To avoid a two-hour commute, she moved us to downtown Philadelphia. We settled into a town house on a cobblestone street dating back to Philadelphia’s colonial era. Our neighborhood, known as South Street, was also the punk mecca of bohemian Philadelphia in 1989. It was gritty. Our new neighbors were the back doors of restaurants. Steam from hot kitchens and waiters on smoke breaks. After ten years of reclusive life in the suburbs, this shift into urban adventure was exhilarating. My mother and her career took off. She’d pump up the volume—the Talking Heads song “Burning Down the House” was a favorite—and we’d dance on the dining room table. She was laughing.
If it was liberating for her, it was also liberating for me. Mom gave me a lot of freedom, much more than most kids my own
age. No curfew, no limits on TV or sugared cereals. When my twelve-year-old self came home with new ear piercings and dyed hair, Mom didn’t worry. But I did. I began to realize how different Mom and I were from everyone else. My other friends weren’t allowed to do things like this. Their families had one boy, one girl, married parents, a welcoming home. The mother would be warm and intellectual, loving and strict. The father, when he was at home, was genial but firm. They loved each other. My friends had chores, books their parents had assigned them to read, family dinners where they discussed those books. Their parents hosted interesting dinner parties with interesting people; their families took culturally enriching vacations. I wanted this family. I wanted this life. This was the idealized family life: the peaceful, well-ordered home run by a worthy woman and benevolent patriarch, populated by smart, engaged kids. They lived by the rules.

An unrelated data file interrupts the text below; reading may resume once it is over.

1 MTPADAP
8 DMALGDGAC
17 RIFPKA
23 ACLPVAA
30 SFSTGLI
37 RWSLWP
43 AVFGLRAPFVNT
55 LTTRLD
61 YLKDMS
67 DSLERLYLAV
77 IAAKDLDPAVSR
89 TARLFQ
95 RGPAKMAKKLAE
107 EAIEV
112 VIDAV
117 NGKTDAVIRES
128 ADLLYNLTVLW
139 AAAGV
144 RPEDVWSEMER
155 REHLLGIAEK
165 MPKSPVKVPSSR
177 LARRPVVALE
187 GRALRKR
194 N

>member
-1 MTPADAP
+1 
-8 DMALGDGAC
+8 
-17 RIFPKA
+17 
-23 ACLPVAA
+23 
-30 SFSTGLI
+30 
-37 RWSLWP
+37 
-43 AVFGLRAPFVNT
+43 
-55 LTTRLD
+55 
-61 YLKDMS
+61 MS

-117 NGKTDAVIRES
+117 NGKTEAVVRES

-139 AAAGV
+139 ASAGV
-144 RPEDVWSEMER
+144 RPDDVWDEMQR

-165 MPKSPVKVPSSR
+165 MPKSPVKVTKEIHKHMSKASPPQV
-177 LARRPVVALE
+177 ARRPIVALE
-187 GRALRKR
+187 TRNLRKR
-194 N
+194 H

Subconsciously, I was hoping that Mom would draw the line and enforce “normal” family rules. She didn’t have any use for “normal” back then, though. “Normal” had left her stranded in the suburbs, an outsider among married couples. She was regenerating herself as a mother and woman, the quantum-leap version of hitting the reset button. Her identity was no longer wrapped up in a man’s valuation of her as “priceless” or anything else. She was developing and evaluating her own worth. And starting over made her promote her newfound philosophy. “Roots and wings—roots to know you have a family who loves you and a secure home, and wings to chart your own path, the